Puerto Rico Debates Bill to Prohibit Hair Discrimination

Puerto Rico has introduced a bill to explicitly ban hair discrimination

Black hair discrimination

Photo: Unsplash/ Thought Catalog

Discrimination against Black hair can range from microaggressive comments in the workplace, to being sent home or suspended from school for wearing certain hairstyles while being Black. This is a problem that’s happening today all across the country, including Puerto Rico. Last week, a bill to explicitly ban hair discrimination against hairstyles like cornrows and Afros was introduced to the public and co-written by Puerto Rico Sen. Ana Irma Rivera Lassén, sparking debates across the island. While some officials feel that federal and local laws, including the constitution, already cover hair discrimination, local activists and members of the community are demanding protection for Black hair in public spaces, workplaces, schools, and housing, the Associated Press reported.

“I’m 23 years old, and I’m tired of this problem,” teacher Julia Llanos Bultrón told AP News. “I’m very disappointed with a system that pushes us to change the hair with which we’re born.”

According to the Legal Defense Fund, discrimination against natural hairstyles is pervasive, ongoing, and notably rooted in systematic racism against Black people, especially girls and women. Because of the unique texture and needs of Black hair, the community pioneered a long line of protective hairstyles dating as far back as pre-slavery times including braids, twists, locs, cornrows, afros, bantu knots, and more, as opposed to using chemicals or straightening hair. This is more than a fashion statement; for most, these styles carry connections to Black history, pride, culture, and resilience.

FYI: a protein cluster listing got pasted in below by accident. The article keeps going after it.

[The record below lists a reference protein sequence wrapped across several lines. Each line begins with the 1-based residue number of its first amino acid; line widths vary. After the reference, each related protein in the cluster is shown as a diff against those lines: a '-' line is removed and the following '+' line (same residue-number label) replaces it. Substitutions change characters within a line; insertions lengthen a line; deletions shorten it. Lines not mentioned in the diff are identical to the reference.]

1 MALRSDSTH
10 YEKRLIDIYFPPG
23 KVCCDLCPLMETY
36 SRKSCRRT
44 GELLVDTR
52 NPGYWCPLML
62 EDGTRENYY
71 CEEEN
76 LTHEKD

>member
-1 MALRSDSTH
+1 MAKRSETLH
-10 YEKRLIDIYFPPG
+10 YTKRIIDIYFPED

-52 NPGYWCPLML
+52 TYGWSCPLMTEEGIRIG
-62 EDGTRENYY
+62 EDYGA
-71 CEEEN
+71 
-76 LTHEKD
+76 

Being removed from the classroom or being denied job and educational opportunities are not new experiences for many Afro-Puerto Ricans. For example, Llanos Bultrón shared that a school on the island would only hire her if she cut her locks. Lorraine León Ramírez, a mother of two sons, explained that her youngest boy was forced to cut his hair to attend school. All this despite the fact that 230,000 people in P.R. identify as Black in a population of 3.2 million. There has been a push in recent years to lift hair codes in schools, workplaces, and government buildings but, if passed, this bill will be the first of its kind to explicitly protect Black hairstyles in P.R. and tackle racism in the law.

In Puerto Rico the laws and constitution, along with Title VII of the Civil Rights Act, protect from discrimination per government officials. But a precedent was set in 2016 when a U.S. Court of Appeals dismissed a discrimination lawsuit after finding that an employer’s no-dreadlock policy in Alabama did not violate Title VII. The CROWN Act, which stands for “Creating a Respectful and Open World for Natural Hair,” is a California law prohibiting discrimination based on hair style/texture which was implemented in 23 other states. It’s clear that this is an issue that needs to be addressed yet it remains at a standstill on a national level. In 2022 the House of Representatives passed the CROWN Act of 2022 but it failed in the Senate.

During a hearing, Lassén said: “What is the problem with adding explicit protection?” While the bill has been supported by many in P.R. including university students, authors, and activists, the debate will continue in the coming weeks.

In this Article

Afro-Latina hair beauty black hair Black hair discrimination news Politics puerto rico trending
More on this topic